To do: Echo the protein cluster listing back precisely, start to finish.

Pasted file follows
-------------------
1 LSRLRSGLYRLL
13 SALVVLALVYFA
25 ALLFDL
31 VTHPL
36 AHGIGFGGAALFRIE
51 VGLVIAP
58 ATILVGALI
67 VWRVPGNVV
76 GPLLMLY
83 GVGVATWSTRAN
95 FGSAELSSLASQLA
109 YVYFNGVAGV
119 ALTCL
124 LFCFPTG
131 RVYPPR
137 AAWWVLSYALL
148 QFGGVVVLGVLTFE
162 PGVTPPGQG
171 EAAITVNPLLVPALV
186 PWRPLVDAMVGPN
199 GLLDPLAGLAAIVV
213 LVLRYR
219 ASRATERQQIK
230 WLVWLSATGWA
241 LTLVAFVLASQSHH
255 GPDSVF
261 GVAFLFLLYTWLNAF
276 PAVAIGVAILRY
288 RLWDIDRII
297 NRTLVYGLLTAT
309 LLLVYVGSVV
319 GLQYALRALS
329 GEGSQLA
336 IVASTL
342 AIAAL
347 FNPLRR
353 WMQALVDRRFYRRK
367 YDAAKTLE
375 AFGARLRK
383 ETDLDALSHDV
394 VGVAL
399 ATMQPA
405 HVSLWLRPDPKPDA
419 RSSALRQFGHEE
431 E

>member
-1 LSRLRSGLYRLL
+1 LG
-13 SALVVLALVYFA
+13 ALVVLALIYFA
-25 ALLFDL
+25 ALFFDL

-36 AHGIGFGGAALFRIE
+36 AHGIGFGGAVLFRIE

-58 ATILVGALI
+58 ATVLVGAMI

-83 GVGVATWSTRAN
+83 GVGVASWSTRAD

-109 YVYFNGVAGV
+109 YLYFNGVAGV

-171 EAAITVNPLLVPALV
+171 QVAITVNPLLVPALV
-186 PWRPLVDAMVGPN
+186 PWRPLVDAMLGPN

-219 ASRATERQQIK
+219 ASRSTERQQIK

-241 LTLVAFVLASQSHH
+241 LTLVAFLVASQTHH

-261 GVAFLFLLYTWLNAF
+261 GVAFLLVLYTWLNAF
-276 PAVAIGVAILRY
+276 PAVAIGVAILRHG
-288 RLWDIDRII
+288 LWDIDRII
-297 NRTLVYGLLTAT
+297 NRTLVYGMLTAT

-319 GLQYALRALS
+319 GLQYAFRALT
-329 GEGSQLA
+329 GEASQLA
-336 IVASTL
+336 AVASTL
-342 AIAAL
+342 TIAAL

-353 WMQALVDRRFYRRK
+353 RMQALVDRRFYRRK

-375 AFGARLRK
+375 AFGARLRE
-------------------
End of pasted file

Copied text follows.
1 LSRLRSGLYRLL
13 SALVVLALVYFA
25 ALLFDL
31 VTHPL
36 AHGIGFGGAALFRIE
51 VGLVIAP
58 ATILVGALI
67 VWRVPGNVV
76 GPLLMLY
83 GVGVATWSTRAN
95 FGSAELSSLASQLA
109 YVYFNGVAGV
119 ALTCL
124 LFCFPTG
131 RVYPPR
137 AAWWVLSYALL
148 QFGGVVVLGVLTFE
162 PGVTPPGQG
171 EAAITVNPLLVPALV
186 PWRPLVDAMVGPN
199 GLLDPLAGLAAIVV
213 LVLRYR
219 ASRATERQQIK
230 WLVWLSATGWA
241 LTLVAFVLASQSHH
255 GPDSVF
261 GVAFLFLLYTWLNAF
276 PAVAIGVAILRY
288 RLWDIDRII
297 NRTLVYGLLTAT
309 LLLVYVGSVV
319 GLQYALRALS
329 GEGSQLA
336 IVASTL
342 AIAAL
347 FNPLRR
353 WMQALVDRRFYRRK
367 YDAAKTLE
375 AFGARLRK
383 ETDLDALSHDV
394 VGVAL
399 ATMQPA
405 HVSLWLRPDPKPDA
419 RSSALRQFGHEE
431 E

>member
-1 LSRLRSGLYRLL
+1 LG
-13 SALVVLALVYFA
+13 ALVVLALIYFA
-25 ALLFDL
+25 ALFFDL

-36 AHGIGFGGAALFRIE
+36 AHGIGFGGAVLFRIE

-58 ATILVGALI
+58 ATVLVGAMI

-83 GVGVATWSTRAN
+83 GVGVASWSTRAD

-109 YVYFNGVAGV
+109 YLYFNGVAGV

-171 EAAITVNPLLVPALV
+171 QVAITVNPLLVPALV
-186 PWRPLVDAMVGPN
+186 PWRPLVDAMLGPN

-219 ASRATERQQIK
+219 ASRSTERQQIK

-241 LTLVAFVLASQSHH
+241 LTLVAFLVASQTHH

-261 GVAFLFLLYTWLNAF
+261 GVAFLLVLYTWLNAF
-276 PAVAIGVAILRY
+276 PAVAIGVAILRHG
-288 RLWDIDRII
+288 LWDIDRII
-297 NRTLVYGLLTAT
+297 NRTLVYGMLTAT

-319 GLQYALRALS
+319 GLQYAFRALT
-329 GEGSQLA
+329 GEASQLA
-336 IVASTL
+336 AVASTL
-342 AIAAL
+342 TIAAL

-353 WMQALVDRRFYRRK
+353 RMQALVDRRFYRRK

-375 AFGARLRK
+375 AFGARLRE